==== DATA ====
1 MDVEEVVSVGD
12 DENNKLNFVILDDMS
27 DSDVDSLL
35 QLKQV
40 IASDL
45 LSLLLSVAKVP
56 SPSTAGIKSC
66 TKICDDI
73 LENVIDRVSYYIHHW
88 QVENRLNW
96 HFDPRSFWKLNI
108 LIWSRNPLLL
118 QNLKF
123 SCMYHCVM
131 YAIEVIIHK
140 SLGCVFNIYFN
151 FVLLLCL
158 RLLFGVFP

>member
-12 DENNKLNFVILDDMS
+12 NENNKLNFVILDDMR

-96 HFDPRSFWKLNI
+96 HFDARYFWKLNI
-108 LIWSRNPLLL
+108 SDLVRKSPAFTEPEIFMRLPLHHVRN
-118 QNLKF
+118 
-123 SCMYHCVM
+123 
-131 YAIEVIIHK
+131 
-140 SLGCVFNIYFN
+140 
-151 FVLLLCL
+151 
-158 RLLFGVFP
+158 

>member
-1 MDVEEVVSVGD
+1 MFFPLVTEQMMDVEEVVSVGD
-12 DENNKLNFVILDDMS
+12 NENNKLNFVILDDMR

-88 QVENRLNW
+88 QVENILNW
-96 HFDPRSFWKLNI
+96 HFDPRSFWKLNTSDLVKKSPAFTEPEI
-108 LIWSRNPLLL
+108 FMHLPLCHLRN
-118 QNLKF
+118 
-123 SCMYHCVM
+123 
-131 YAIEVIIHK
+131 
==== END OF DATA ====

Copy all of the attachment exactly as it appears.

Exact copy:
1 MDVEEVVSVGD
12 DENNKLNFVILDDMS
27 DSDVDSLL
35 QLKQV
40 IASDL
45 LSLLLSVAKVP
56 SPSTAGIKSC
66 TKICDDI
73 LENVIDRVSYYIHHW
88 QVENRLNW
96 HFDPRSFWKLNI
108 LIWSRNPLLL
118 QNLKF
123 SCMYHCVM
131 YAIEVIIHK
140 SLGCVFNIYFN
151 FVLLLCL
158 RLLFGVFP

>member
-12 DENNKLNFVILDDMS
+12 NENNKLNFVILDDMR

-96 HFDPRSFWKLNI
+96 HFDARYFWKLNI
-108 LIWSRNPLLL
+108 SDLVRKSPAFTEPEIFMRLPLHHVRN
-118 QNLKF
+118 
-123 SCMYHCVM
+123 
-131 YAIEVIIHK
+131 
-140 SLGCVFNIYFN
+140 
-151 FVLLLCL
+151 
-158 RLLFGVFP
+158 

>member
-1 MDVEEVVSVGD
+1 MFFPLVTEQMMDVEEVVSVGD
-12 DENNKLNFVILDDMS
+12 NENNKLNFVILDDMR

-88 QVENRLNW
+88 QVENILNW
-96 HFDPRSFWKLNI
+96 HFDPRSFWKLNTSDLVKKSPAFTEPEI
-108 LIWSRNPLLL
+108 FMHLPLCHLRN
-118 QNLKF
+118 
-123 SCMYHCVM
+123 
-131 YAIEVIIHK
+131 